WASHINGTON - A group of Chattanooga teens offered state lawmakers some ideas Wednesday on how to reduce the infant mortality rate in Tennessee.
Part of Girls Inc. of Chattanooga, the students met with Sens. Lamar Alexander and Bob Corker, both R-Tenn., and Rep. Zach Wamp, R-Tenn., to discuss their work in schools, educating their peers on how to keep babies - and mothers - healthy. Group members are participants in Gov. Phil Bredesen's Infant Mortality Public Awareness Campaign in Tennessee.
"Our whole program is based on education," said Jasmine Ray, 17, who attends Chattanooga School for the Arts and Sciences. "We talk about how to lay the baby inside the crib, how the mother needs to be taking folic acid and exercising and eating healthy. No drinking or smoking."
Hamilton County has one of the highest infant mortality rates in Tennessee, at 11.2 infant deaths for every 1,000 births, according to the state health department. Tennessee has a rate of 8.7 deaths per 1,000 births, while the nation as a whole has a rate of 6.8 deaths per 1,000 live births, according to the department.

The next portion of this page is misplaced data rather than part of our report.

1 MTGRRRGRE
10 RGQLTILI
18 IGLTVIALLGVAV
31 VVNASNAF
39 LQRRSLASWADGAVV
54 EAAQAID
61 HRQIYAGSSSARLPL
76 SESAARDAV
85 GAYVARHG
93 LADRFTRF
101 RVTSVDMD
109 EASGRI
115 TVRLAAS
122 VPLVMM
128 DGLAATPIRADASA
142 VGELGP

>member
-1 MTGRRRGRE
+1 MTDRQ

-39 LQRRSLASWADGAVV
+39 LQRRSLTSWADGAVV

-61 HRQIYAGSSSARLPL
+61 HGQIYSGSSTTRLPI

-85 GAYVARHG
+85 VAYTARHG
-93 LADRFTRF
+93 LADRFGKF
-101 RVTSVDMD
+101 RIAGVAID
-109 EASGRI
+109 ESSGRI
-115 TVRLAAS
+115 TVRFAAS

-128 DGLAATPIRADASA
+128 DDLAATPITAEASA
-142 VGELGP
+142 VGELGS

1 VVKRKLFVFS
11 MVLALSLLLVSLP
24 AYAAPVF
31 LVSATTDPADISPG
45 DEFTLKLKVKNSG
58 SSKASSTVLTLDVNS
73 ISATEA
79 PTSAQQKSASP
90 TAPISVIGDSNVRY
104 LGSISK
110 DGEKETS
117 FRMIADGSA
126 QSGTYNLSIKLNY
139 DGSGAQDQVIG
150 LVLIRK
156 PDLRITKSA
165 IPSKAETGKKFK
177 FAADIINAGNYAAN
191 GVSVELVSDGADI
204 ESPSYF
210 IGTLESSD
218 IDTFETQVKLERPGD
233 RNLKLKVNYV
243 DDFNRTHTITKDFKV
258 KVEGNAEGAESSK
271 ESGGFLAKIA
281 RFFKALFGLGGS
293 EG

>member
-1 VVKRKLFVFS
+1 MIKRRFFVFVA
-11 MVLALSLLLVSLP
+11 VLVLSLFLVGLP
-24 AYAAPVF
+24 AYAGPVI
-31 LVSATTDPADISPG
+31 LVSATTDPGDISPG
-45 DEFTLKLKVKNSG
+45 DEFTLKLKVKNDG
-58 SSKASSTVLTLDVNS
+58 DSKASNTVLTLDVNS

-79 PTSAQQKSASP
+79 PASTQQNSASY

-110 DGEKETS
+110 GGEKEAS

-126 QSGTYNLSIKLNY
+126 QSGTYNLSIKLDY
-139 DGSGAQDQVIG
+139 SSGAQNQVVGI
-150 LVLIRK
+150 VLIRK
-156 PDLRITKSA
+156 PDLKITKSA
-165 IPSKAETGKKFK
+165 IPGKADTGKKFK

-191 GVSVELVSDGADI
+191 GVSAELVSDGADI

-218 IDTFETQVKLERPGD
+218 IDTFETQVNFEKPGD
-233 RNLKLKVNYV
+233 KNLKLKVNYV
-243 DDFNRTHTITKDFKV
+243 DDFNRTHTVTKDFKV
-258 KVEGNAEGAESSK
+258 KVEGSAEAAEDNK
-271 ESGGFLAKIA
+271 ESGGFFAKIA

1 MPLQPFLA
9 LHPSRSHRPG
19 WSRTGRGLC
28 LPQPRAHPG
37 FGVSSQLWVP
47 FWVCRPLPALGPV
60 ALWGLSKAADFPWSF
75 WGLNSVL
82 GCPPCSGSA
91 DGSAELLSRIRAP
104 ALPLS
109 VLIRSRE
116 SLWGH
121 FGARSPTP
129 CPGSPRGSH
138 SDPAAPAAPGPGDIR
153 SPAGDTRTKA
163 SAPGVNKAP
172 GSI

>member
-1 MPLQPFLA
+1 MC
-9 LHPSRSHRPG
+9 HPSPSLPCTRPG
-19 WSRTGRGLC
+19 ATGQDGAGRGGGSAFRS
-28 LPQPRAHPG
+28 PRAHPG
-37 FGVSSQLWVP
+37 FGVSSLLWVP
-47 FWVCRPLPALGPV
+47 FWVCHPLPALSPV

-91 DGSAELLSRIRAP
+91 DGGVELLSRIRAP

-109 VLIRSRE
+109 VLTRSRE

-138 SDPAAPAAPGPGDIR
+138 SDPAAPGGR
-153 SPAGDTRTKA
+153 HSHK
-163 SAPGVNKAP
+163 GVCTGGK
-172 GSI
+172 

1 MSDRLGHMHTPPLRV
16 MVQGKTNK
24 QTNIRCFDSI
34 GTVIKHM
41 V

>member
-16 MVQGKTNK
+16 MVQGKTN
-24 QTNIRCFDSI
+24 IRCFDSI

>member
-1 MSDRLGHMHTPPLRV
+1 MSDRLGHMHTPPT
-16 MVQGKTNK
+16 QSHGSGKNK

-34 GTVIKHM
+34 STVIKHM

As part of their trip, the Chattanooga students also met with U.S. Department of Health and Human Services officials and are headed today to New York City for more meetings and a tour of a community health center in Brooklyn.
"Everybody seems to be onboard and supporting us," said Kermisha Tate, 16, who attends Boyd-Buchanan School. "They, along with us, want infant mortality to not be as much of an issue as it is."
Rep. Wamp praised the students for their advocacy.
"This is an educational process, where we try to eliminate infant mortality, allow healthy babies to be born and have a grassroots effort through the young people," he said.